President signs anti-counterfeiting bill into law

| Tuesday, March 28, 2006

President Bush signed the Stop Counterfeiting in Manufactured Goods Act into law March 17.

The bill was introduced by Rep. Joe Knollenberg , R-MI, at the beginning of the 109th Congress with the support of Motor & Equipment Manufacturers Association and its members who helped craft the bill and worked for its passage. The final version of the bill passed in the House on March 7 and the Senate on Feb. 15.

The new counterfeiting law extends federal seizure authority to include not only the infringing product, but also the tooling, equipment and supplies used to produce and traffic counterfeit goods and criminalizes production of stickers, tags boxes or other items used to traffic fake products.

The law also expands the current definition of trafficking to include the import and export of counterfeit goods and clearly specifies that it is illegal to give away counterfeit goods in exchange for some future benefit – in effect, the “bartering” of counterfeit goods. Networks of counterfeiters have used these loopholes to frustrate investigation and prosecution under current law.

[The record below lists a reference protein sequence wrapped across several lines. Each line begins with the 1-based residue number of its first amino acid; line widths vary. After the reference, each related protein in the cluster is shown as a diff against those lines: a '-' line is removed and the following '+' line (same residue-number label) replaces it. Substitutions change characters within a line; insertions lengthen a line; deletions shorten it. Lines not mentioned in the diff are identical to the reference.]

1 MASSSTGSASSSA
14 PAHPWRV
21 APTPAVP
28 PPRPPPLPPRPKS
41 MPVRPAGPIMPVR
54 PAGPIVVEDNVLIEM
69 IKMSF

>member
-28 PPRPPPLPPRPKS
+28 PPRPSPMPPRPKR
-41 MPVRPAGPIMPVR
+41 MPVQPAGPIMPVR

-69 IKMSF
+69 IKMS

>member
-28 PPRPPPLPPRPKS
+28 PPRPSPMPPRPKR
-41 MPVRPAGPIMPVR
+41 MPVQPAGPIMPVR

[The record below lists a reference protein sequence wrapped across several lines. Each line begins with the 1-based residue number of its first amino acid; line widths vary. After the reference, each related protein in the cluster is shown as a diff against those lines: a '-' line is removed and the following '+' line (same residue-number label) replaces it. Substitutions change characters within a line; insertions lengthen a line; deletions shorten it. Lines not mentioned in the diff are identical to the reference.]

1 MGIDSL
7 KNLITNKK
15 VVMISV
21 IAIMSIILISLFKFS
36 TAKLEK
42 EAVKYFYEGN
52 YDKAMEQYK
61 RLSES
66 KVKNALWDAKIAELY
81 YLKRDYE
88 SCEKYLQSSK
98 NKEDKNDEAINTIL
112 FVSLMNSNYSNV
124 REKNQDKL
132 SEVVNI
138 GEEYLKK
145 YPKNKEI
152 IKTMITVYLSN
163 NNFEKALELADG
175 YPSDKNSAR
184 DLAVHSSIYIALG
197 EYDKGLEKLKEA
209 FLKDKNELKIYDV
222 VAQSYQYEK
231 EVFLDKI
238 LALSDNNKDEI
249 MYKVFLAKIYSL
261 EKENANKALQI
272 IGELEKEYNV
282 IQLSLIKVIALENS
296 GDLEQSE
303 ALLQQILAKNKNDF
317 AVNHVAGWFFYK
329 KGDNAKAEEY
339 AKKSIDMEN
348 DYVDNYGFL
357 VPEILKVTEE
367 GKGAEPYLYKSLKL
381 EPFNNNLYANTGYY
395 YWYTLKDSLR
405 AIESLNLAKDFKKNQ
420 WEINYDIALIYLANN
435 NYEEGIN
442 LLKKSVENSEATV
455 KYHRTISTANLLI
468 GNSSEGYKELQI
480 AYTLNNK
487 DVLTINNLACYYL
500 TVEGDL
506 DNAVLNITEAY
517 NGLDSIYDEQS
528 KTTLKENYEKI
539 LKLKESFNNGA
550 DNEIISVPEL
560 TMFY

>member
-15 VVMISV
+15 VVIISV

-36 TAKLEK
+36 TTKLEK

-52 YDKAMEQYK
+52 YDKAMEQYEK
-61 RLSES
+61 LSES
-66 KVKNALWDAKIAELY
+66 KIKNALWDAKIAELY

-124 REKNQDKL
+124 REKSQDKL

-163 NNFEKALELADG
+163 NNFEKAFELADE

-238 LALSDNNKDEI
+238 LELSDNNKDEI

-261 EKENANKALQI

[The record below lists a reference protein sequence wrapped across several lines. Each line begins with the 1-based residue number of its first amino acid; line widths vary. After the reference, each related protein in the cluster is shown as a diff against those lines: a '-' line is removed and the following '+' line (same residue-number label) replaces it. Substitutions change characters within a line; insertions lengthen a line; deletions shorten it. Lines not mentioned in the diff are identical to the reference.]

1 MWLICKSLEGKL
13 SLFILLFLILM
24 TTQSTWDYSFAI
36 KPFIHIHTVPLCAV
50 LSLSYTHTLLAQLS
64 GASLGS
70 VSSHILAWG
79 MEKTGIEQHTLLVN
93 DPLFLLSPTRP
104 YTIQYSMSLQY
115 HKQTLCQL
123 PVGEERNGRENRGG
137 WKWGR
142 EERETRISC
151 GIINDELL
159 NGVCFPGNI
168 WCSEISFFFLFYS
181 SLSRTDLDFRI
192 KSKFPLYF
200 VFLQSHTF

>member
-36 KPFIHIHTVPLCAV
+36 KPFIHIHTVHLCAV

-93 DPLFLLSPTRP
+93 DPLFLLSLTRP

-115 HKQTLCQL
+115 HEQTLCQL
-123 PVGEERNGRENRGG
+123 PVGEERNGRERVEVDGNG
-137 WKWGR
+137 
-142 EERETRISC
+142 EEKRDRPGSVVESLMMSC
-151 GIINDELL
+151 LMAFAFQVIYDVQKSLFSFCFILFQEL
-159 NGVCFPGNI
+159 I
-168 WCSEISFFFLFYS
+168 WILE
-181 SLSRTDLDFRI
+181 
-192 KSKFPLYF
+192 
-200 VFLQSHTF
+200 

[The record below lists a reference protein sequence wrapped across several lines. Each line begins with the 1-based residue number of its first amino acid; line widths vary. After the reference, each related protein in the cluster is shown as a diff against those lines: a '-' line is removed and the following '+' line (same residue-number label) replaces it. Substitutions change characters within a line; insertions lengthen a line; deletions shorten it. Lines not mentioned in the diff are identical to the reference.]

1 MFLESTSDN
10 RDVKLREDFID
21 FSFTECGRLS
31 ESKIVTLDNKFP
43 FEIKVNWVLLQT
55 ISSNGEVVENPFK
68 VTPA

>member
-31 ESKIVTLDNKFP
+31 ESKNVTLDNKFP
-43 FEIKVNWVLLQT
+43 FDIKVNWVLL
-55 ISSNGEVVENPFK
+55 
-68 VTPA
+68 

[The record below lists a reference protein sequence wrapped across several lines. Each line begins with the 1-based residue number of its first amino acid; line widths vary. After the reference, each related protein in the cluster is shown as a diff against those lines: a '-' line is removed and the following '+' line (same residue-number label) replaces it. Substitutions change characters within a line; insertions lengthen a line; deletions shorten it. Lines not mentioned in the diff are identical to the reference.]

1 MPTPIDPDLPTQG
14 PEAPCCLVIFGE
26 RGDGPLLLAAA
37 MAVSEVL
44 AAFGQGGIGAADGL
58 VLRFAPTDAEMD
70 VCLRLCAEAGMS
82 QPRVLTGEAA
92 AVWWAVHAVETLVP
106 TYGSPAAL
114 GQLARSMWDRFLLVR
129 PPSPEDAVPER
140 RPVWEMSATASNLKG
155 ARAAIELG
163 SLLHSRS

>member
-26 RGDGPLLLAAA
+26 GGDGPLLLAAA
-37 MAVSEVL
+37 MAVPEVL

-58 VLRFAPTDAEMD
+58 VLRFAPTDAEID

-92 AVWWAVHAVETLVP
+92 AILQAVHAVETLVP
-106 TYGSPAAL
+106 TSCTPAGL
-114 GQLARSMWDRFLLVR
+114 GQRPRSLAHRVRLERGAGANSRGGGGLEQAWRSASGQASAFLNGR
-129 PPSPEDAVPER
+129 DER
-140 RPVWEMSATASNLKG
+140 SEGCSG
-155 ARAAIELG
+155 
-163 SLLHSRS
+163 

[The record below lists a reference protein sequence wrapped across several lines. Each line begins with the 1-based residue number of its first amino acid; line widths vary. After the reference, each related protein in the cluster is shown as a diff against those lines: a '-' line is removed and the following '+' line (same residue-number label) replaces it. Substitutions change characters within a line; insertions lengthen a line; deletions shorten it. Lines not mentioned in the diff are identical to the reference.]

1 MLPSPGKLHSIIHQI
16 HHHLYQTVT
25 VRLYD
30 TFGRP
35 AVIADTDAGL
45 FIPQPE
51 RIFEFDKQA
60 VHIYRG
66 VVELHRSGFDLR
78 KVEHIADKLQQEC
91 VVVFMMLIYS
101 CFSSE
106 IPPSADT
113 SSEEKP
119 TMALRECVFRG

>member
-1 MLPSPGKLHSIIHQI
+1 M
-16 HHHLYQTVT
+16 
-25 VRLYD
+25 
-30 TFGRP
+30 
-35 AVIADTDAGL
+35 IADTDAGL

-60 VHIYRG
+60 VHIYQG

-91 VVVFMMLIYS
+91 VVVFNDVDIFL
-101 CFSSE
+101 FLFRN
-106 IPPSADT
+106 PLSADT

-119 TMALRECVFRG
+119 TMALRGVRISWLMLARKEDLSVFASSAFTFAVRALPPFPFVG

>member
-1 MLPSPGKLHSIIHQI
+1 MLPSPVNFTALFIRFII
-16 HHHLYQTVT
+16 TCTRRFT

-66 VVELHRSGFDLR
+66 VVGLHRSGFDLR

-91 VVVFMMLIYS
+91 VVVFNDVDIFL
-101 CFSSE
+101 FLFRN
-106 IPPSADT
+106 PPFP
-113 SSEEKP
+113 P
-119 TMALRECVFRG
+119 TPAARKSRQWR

Phony products account for between 5 and 8 percent of all good sold worldwide, according to the Motor & Equipment Manufacturers Association.

Bootleg items can be almost anything anymore. In fact, CBSnews.com reported that the automotive industry has turned up enough counterfeit products to actually build a car.

The FBI estimates that product counterfeiting costs U.S. businesses $200 billion to $250 billion annually. Product counterfeiting is estimated to cost American automotive suppliers approximately $12 billion in lost sales annually, according to a Motor & Equipment Manufacturers Association press release on the passage of the original Senate version of the bill.

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